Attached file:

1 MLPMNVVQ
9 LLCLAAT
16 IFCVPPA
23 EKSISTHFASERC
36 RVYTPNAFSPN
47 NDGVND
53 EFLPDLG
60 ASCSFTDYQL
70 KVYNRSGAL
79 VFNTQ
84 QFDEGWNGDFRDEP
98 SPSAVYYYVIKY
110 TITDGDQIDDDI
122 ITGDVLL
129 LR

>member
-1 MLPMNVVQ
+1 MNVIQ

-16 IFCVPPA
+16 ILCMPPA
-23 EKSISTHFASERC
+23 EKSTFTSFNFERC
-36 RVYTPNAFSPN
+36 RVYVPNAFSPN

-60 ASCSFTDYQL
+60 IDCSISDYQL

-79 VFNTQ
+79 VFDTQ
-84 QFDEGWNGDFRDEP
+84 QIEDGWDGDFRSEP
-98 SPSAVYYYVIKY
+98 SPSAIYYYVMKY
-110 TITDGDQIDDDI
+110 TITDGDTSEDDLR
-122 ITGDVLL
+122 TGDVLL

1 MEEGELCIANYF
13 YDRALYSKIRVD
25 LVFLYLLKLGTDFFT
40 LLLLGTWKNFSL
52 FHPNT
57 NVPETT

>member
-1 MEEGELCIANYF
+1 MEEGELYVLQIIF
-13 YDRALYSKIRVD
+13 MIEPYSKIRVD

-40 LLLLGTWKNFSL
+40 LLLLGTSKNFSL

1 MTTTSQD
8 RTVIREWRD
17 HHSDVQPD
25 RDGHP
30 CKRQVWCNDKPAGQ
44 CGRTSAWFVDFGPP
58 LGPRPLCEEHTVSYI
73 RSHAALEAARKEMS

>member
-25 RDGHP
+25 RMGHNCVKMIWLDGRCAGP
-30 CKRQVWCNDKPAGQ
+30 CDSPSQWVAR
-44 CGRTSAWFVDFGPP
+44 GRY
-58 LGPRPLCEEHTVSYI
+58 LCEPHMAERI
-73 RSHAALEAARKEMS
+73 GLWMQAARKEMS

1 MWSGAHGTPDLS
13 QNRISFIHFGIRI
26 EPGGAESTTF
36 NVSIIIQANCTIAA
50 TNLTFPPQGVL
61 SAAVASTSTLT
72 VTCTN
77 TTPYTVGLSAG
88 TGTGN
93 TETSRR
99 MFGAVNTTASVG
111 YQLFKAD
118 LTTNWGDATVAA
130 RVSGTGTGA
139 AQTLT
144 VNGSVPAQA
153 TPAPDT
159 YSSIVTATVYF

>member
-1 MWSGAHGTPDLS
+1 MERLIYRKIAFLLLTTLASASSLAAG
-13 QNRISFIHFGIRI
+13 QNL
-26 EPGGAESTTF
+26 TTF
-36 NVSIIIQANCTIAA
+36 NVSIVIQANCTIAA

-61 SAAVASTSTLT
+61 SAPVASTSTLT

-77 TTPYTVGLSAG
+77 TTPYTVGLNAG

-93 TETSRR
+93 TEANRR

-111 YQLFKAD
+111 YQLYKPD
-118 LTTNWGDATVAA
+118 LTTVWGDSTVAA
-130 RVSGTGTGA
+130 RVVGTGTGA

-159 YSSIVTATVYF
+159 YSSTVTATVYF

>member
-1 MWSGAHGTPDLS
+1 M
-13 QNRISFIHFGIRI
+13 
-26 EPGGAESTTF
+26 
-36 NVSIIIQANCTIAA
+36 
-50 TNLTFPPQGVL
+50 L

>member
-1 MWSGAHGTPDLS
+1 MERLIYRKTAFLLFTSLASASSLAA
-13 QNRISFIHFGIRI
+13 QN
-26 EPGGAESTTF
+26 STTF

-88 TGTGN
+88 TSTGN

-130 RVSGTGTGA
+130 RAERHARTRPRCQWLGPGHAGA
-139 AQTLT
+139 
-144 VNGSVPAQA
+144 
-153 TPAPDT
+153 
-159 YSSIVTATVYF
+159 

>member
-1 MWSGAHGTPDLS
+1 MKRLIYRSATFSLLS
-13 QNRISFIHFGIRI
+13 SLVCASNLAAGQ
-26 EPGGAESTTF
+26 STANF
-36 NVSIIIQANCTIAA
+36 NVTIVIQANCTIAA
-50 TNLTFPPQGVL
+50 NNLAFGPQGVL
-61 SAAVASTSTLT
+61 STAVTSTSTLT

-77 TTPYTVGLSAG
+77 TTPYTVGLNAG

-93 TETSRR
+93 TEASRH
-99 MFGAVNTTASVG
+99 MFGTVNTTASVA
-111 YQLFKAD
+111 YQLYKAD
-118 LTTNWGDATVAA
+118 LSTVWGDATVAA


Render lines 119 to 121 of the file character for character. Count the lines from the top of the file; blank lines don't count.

-50 TNLTFPPQGVL
+50 L

>member